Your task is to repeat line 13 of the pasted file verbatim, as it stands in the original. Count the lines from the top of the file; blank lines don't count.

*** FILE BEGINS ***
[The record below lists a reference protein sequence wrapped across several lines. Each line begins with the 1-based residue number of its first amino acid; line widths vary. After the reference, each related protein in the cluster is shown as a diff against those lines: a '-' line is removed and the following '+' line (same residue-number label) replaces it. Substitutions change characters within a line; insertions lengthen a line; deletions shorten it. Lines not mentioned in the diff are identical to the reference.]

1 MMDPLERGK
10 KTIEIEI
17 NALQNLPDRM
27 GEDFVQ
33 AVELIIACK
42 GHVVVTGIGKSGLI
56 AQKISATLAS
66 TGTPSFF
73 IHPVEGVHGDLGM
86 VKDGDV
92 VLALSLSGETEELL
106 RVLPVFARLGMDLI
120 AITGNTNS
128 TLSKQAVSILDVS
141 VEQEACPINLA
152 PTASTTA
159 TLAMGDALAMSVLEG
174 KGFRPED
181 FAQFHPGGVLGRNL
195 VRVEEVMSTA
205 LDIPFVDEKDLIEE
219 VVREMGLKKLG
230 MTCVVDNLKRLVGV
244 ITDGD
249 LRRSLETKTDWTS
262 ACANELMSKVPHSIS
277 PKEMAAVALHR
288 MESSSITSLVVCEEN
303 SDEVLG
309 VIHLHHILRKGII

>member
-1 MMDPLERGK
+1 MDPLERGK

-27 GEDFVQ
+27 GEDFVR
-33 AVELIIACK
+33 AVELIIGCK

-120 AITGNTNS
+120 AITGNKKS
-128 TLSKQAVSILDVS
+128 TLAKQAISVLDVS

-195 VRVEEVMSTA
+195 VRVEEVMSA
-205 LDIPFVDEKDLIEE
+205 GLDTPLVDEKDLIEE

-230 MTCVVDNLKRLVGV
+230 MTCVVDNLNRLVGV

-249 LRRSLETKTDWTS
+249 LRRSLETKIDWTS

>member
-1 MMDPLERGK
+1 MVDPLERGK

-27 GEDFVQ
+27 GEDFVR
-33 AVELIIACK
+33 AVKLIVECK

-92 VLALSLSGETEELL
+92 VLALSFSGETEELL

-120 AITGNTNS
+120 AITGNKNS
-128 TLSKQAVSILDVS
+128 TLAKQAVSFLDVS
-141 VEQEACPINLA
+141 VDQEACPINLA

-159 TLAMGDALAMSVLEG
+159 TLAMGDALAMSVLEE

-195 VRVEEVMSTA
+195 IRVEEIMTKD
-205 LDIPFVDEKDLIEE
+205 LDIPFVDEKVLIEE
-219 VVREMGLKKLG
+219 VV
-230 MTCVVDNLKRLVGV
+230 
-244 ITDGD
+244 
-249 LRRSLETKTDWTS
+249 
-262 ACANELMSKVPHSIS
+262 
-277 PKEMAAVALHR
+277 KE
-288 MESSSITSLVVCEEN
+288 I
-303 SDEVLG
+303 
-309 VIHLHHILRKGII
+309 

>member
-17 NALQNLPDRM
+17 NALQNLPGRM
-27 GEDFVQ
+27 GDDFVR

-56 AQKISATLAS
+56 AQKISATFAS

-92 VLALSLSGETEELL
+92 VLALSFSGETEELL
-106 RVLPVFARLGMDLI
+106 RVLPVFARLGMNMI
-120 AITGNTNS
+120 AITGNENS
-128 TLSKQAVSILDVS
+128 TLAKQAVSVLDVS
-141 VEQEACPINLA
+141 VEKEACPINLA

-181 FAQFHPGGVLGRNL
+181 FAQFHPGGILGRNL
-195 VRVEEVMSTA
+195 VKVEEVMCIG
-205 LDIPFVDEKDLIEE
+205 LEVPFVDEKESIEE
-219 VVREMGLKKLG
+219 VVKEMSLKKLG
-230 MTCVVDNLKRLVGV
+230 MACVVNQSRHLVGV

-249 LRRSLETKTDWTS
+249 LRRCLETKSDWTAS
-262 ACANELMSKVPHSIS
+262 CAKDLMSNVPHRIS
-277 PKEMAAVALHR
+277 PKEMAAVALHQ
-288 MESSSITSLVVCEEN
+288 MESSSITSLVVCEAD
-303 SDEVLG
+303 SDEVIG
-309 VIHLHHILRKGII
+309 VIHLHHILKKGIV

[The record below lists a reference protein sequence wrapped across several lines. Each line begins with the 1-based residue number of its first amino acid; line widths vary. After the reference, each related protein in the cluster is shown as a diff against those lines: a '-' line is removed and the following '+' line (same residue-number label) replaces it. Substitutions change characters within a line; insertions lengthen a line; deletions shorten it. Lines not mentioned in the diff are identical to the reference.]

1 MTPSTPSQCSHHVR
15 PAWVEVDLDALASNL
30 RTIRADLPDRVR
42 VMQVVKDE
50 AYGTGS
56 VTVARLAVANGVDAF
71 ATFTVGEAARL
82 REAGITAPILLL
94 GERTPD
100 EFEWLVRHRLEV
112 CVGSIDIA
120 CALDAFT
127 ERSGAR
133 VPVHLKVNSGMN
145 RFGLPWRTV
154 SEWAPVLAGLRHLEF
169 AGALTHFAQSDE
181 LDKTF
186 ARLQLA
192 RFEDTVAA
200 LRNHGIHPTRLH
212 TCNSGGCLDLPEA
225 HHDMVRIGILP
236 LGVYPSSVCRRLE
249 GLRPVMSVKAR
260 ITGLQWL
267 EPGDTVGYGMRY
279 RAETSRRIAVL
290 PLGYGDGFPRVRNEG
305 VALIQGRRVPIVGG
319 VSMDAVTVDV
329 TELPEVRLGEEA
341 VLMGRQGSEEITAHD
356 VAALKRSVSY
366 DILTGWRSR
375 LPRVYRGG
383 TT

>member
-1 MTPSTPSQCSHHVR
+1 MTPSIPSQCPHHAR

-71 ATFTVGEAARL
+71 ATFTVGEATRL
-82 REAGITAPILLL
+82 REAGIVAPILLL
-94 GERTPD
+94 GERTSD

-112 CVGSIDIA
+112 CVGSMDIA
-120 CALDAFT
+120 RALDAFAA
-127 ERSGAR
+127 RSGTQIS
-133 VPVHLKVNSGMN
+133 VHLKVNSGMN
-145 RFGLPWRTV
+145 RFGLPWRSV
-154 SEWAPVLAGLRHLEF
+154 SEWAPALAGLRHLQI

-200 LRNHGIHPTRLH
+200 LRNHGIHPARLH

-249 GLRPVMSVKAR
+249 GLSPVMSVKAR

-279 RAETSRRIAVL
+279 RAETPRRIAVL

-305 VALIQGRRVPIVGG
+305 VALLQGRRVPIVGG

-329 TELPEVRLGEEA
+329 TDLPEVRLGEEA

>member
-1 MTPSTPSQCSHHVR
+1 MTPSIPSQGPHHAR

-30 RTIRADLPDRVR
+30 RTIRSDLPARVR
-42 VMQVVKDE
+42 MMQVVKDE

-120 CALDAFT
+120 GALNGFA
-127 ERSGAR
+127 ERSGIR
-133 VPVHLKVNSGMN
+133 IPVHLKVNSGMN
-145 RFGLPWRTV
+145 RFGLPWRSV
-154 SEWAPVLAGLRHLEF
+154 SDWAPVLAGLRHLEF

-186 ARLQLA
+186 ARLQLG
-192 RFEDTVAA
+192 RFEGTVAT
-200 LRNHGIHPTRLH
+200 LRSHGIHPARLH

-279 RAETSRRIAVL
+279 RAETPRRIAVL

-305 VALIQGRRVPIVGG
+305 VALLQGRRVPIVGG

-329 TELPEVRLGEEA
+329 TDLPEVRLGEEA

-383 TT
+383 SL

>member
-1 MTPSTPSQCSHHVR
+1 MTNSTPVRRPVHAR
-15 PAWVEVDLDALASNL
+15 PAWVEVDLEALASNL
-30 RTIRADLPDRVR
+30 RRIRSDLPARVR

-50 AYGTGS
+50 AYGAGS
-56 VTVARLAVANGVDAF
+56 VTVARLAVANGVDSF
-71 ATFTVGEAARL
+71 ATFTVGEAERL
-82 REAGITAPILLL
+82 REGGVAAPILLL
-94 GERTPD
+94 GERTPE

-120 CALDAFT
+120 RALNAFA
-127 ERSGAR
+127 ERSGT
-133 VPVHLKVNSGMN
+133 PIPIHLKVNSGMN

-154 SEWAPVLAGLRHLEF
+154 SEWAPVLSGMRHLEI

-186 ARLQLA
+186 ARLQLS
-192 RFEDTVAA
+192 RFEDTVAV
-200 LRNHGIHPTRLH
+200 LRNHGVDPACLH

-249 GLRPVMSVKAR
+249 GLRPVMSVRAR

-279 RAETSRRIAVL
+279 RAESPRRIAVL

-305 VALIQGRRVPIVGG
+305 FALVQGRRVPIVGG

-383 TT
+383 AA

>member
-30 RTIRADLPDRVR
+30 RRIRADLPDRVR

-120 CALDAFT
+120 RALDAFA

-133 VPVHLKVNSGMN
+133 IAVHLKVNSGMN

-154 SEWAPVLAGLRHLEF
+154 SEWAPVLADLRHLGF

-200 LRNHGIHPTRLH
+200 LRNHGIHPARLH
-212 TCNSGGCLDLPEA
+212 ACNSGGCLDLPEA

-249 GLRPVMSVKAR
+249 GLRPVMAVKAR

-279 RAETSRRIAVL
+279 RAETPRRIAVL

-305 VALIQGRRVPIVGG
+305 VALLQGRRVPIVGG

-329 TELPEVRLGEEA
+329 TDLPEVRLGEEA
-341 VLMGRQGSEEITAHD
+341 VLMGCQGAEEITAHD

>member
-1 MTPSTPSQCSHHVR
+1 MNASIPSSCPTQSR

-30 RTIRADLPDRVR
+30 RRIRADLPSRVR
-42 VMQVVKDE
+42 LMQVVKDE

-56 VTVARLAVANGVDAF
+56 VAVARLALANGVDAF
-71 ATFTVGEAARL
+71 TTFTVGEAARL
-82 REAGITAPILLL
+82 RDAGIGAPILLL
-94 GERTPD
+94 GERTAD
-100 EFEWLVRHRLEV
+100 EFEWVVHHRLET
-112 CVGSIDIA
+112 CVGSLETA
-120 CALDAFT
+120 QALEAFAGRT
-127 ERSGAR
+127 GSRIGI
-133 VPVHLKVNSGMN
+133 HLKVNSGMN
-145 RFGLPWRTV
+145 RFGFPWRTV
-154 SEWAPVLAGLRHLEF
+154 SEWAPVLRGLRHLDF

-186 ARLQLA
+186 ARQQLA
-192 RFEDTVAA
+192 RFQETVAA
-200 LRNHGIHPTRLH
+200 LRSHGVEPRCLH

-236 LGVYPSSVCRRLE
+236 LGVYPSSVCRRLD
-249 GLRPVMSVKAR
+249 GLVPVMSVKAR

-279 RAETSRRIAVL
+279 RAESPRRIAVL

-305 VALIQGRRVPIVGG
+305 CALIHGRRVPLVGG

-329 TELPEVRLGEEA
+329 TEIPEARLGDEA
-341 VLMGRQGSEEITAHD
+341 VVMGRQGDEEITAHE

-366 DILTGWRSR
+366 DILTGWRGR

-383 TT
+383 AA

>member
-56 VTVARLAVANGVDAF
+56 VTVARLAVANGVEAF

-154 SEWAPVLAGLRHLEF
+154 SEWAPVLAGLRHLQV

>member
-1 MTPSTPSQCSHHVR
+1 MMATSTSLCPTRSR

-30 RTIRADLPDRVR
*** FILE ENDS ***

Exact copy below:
106 RVLPVFARLGMDLI